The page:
The FE2b was the night bomber employed by 100 Squadron from its inception in February, 1917 through August, 1918, when the Handley page O/400 replaced it as a long range night bomber.
The ‘Fee’ was a lumbering 2-seater aircraft of the pusher type, meaning that the propeller was located at the rear of the engine hence pushed through the air (versus the tractor, front propeller type which pulls). The advantage of the pusher in the day was that the observer/gunner, who sat forward in the nacelle directly in front of the pilot had a very wide, unobstructed arc of fire in front. It’s bomb load was typically a center loaded 112-pounder with up to four 25-pound Coopers bombs under each wing. The Fee’s slowness however rendered it as a non-contestant when synchronized machine gun fire emerged on the faster single seat fighters.
In 1917 it was decided by the RFC that the Fee was to be a night bomber to fly sorties (missions) into German held territory, bombing industrial targets such as aerodromes, factories, coal supplies and steel plants, as well as lay waste to countless miles of rail track and railway stations. The Fee did not have enough endurance to fly sorties into Germany itself.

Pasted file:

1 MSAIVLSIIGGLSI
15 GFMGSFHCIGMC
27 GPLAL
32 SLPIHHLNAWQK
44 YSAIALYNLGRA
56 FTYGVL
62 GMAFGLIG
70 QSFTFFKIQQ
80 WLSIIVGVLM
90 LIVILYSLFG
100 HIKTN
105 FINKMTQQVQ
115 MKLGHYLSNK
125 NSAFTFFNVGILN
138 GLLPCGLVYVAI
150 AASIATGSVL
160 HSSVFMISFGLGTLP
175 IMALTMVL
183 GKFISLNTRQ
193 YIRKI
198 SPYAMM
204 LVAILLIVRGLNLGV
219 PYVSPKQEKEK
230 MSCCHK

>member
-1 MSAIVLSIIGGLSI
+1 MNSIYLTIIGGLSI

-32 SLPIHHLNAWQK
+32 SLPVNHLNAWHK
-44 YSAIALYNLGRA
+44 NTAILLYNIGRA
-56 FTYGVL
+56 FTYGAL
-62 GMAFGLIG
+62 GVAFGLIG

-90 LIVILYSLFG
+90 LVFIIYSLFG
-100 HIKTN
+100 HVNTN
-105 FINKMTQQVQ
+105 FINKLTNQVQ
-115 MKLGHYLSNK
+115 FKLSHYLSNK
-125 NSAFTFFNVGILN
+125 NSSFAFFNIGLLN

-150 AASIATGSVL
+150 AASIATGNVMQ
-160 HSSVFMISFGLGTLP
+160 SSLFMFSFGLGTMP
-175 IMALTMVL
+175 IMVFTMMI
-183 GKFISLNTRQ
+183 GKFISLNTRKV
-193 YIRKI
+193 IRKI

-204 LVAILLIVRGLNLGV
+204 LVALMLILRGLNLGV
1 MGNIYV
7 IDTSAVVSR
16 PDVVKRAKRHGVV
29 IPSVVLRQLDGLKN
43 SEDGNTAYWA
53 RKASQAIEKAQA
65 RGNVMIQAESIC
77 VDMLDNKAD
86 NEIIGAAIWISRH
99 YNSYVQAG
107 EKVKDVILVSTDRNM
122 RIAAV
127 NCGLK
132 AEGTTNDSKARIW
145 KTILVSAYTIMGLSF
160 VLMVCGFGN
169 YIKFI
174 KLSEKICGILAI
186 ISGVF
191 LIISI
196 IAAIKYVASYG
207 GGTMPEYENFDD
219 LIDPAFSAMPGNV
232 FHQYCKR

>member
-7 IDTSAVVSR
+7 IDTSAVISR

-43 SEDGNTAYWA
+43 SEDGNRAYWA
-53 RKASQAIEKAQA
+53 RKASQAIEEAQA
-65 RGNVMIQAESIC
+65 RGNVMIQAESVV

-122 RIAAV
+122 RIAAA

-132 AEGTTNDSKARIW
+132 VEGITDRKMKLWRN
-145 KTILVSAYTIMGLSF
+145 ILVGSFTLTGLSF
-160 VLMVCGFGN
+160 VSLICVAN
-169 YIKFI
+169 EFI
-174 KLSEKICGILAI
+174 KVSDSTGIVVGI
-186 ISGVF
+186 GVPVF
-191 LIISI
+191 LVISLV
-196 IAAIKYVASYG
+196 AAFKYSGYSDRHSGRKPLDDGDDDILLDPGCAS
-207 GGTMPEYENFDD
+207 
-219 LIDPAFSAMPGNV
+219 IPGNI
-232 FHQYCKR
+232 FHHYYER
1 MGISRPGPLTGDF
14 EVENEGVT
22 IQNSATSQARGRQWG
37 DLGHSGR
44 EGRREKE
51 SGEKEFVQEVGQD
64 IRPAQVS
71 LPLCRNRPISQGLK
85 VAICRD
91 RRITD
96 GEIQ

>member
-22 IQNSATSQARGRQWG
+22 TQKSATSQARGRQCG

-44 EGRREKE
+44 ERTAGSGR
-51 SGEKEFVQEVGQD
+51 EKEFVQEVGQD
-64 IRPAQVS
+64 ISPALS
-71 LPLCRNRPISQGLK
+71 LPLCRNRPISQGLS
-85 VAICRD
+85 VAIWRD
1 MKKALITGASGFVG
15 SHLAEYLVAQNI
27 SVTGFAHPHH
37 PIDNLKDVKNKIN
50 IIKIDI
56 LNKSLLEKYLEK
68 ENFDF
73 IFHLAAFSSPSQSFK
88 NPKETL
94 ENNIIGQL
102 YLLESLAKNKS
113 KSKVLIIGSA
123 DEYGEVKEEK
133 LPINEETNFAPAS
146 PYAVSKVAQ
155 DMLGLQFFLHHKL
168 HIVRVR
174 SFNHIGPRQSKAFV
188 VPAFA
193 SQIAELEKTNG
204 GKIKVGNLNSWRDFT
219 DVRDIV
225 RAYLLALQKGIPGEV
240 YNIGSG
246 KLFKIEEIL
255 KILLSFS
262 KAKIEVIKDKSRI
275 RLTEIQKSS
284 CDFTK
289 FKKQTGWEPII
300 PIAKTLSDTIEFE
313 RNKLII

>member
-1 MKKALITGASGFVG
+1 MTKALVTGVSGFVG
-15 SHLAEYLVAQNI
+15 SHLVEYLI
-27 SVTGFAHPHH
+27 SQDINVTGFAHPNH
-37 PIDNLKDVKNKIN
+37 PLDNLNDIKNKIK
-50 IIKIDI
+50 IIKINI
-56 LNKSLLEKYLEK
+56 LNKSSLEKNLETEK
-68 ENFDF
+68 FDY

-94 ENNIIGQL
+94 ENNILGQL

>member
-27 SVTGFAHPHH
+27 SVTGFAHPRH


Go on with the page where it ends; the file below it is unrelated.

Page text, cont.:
100 Squadron retired the Fee in August, 1918 in favour of the twin engine Handley Page O/400 which did hold the endurance to fly into Germany.
For a complete history of the FE2b see Cross & Cockade publication, click here ‘The Royal Aircraft Factory FE2b/d’.
“When you stood up to shoot, all of you from the knees up was exposed to the elements. There was no belt to hold you. Only your grip on the gun and the sides of the nacelle stood between you and eternity. Toward the front of the nacelle was a hollow steel rod with a swivel mount to which the gun was anchored. This gun covered a huge field of fire forward. Between the observer and the pilot a second gun was mounted, for firing over the FE2b’s upper wing to protect the aircraft from rear attack … Adjusting and shooting this gun required that you stand right up out of the nacelle with your feet on the nacelle coaming. You had nothing to worry about except being blown out of the aircraft by the blast of air or tossed out bodily if the pilot made a wrong move. There were no parachutes and no belts. No wonder they needed observers.”
Source: Horses Don’t Fly, A Memoir of World War 1, Frederick Libby, Arcade Publishing, New Yok, 2000.